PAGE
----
When a working map of the human genome was announced in June 2000, it was immediately clear that it would open new avenues of study and transform the life sciences, both in academia and in industry. One of the many new opportunities was in bioinformatics: the use of computers to rapidly scan databases, analyze sequence data, and help predict protein structure based on DNA sequence. Companies and universities would be eager to purchase bioinformatics tools to help them manage the massive amounts of genomics and proteomics data they would be generating.
That has, indeed, turned out to be true. But for a number of reasons, the market opportunity for bioinformatics tools hasn't been as expansive as was thought, and many companies have suffered as a result. Now companies are trying to diversify their product lines or adopt more successful business models. Some are merging to attract clients needing more complete...
SURVIVING BUT STRUGGLING
Third-quarter 2004 sales were disappointing across the board in the bioinformatics sector. Gaithersburg, Md.-based Gene Logic, which Zimmerman and others have pegged as one of the success stories in the industry, saw revenues drop to $17 million from $17.7 million in the same period last year. The company is undergoing management changes aimed at improving its sales.
Accelrys, another favorite of analysts, saw a drop in revenues from $17.7 million to $14.3 million. The San Diego-based firm recently reported that its chief financial officer would resign.
Germany's Lion Bioscience, which has undertaken a major realignment and sizable lay-offs, reported that its quarterly revenues had fallen from 5 million Euro to 2.6 million Euro. Shortly afterward, the company announced that it was de-listing from the NASDAQ stock market, apparently due in large part to the prohibitive expense of listing both in the United States and other countries.
The list of struggling companies goes on, with no clear end in sight to the sector's troubles. "I think it's going to stay tough for at least the next five years or so," Kim says.
Worldwide Analytical Software
Arthur Pappas, managing general partner of life-science investment firm A.M. Pappas & Associates, Research Triangle Park, NC, agrees that the climate is difficult. However, he does see some hope for companies that are willing to adapt to the new environment and change the way they do business.
"What is developing quite nicely – although we still don't know how the business value of it is going to develop – is a model where bioinformatics companies have expanded their platforms so that they become more end-to-end biology solutions platforms," says Pappas. The approach does away with "the silos of data in bioinformatics" in favor of offering a more complete solution, he says. For example, while in the past a bioinformatics tool might have had only a single application, many newer systems can handle various types of research and so can be used through a project's entire duration. This strategy cuts down on the hassle and expense of manually moving data from one bioinformatics system to another, and it could also open up new uses for the technology. "We're all looking at it to see how it might apply to more predictive types of medicine and even streamlining of clinical trials," Pappas says.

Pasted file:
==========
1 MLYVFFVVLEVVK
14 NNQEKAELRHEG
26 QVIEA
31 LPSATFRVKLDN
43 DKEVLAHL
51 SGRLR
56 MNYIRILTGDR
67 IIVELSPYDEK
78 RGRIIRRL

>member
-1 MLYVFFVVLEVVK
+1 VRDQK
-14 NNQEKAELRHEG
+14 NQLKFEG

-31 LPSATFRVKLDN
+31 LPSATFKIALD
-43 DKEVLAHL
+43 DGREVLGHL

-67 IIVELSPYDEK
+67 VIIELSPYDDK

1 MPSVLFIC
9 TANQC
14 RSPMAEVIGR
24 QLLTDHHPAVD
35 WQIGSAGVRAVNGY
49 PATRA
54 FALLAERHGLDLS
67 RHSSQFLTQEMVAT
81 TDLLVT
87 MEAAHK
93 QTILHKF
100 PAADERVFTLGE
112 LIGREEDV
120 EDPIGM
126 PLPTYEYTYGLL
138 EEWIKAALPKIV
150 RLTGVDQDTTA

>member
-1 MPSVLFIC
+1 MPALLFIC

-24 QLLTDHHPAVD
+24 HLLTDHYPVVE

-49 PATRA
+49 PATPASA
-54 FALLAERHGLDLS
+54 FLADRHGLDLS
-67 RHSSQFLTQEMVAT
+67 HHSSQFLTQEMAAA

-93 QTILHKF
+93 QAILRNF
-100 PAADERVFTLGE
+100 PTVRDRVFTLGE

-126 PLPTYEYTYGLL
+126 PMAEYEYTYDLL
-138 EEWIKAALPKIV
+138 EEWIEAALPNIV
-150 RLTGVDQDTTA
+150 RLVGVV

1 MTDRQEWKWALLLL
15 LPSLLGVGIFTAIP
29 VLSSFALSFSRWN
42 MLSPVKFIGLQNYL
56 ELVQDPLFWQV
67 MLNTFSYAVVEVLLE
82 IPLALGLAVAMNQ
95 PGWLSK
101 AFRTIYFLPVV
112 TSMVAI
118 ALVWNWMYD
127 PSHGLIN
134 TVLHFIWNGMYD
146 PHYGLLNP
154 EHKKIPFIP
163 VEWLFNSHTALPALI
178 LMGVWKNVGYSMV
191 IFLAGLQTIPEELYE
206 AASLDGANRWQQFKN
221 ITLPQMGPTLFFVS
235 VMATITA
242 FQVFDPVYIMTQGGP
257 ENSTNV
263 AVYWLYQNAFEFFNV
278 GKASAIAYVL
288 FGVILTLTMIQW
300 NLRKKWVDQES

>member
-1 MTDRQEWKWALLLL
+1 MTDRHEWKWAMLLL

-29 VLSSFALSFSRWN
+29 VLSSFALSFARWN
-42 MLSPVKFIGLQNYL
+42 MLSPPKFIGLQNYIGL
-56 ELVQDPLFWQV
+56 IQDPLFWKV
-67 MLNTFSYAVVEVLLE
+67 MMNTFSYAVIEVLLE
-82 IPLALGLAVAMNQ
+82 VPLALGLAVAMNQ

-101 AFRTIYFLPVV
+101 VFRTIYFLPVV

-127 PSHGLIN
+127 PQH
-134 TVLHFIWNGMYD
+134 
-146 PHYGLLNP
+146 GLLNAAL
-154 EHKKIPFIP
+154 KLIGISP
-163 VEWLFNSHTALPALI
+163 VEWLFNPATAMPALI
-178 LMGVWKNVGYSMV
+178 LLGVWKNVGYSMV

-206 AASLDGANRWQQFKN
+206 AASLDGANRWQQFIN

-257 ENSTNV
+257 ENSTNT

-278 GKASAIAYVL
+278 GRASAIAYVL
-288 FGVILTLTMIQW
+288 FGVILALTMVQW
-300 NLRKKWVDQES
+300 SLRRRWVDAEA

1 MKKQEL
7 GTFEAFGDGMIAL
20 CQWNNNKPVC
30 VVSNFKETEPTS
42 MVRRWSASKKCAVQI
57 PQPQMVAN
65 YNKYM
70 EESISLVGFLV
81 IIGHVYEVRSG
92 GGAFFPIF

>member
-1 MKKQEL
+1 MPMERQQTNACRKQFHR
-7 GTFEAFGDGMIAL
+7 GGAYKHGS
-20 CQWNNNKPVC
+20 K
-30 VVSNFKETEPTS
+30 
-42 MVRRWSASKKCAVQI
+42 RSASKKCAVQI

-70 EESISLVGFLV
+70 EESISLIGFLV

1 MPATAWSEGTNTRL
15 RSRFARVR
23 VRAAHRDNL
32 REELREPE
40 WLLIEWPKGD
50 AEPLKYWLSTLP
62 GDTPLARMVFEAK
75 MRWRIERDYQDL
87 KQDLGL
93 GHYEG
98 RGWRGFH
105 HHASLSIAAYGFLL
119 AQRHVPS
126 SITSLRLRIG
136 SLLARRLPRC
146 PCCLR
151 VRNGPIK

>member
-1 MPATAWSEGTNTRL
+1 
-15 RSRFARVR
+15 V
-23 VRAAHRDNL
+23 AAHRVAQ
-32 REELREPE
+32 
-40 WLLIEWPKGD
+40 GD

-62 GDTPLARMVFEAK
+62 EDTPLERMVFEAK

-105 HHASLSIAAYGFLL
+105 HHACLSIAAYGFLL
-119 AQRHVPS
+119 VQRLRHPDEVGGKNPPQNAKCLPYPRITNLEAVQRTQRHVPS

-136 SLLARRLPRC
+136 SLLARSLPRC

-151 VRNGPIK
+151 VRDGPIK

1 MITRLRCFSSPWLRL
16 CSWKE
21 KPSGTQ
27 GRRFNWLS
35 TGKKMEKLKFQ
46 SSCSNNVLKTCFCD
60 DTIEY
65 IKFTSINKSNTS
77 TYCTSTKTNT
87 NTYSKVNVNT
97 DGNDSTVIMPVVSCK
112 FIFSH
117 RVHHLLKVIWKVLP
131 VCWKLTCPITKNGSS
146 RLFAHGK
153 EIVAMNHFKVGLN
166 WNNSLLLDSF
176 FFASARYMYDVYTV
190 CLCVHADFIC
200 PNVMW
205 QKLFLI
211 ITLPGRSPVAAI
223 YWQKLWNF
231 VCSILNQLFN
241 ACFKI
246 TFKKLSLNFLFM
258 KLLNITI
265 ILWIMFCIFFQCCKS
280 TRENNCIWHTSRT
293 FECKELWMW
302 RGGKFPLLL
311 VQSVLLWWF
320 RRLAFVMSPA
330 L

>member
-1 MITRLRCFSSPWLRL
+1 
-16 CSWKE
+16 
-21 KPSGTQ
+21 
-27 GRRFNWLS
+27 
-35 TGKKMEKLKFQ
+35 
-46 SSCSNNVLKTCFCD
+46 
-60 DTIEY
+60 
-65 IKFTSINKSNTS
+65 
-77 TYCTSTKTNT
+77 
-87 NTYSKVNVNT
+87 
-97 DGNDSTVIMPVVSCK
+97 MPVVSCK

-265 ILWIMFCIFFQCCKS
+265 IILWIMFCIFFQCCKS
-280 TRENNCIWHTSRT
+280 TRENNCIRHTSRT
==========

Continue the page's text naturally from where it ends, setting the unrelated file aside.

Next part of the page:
Pappas cited one of his firm's portfolio companies, Cambridge, Mass.-based Genstruct, as an example of a business that is taking this new tack. In 2003, Genstruct, which focuses on using high-throughput biology to identify and validate disease mechanisms and compound mechanisms of action, acquired another of Pappas' portfolio companies, Incellico, a basic bioinformatics company. "We moved Incellico into Genstruct in order to create this kind of end-to-end biology solution," Pappas says.
The merged company offers its partners resources in systems biology, expression analysis, disease biology, knowledge modeling, and experimental design and implementation. In November it announced an expansion of its existing relationship with pharma giant Pfizer. Working with several of Pfizer's research units, it will use its high-throughput Molecular Epistemics Platform to help reveal the mechanisms of action and toxicity of new drugs for complex diseases.
Some bioinformatics companies may eventually improve their prospects by giving up on trying to sell their research tools to pharma companies and focusing instead on using those tools to make their own discoveries, says Kim. "Some companies will actually try to come up with their own products and their own drug-discovery systems," he predicts. "They may try to merge with other companies that have the potential to develop their own molecules, and they'll try to apply the tools they have to optimize that process ... In a way, it's a logical evolutionary step, going somewhere where there's more ROI [return-on-investment] potential."
Kim points to Wilmington, Del.-based Incyte as an example of a company that has managed to make the shift from bioinformatics firm to drug-discovery company. "They wanted to focus more on the drug-discovery side, because they felt that there was a limit to how much they could sell the systems and platforms they had," he says. "They wanted to move into the next generation." Incyte now has an HIV drug candidate, Reverset, in Phase II clinical trials, as well as other drugs in earlier-stage trials.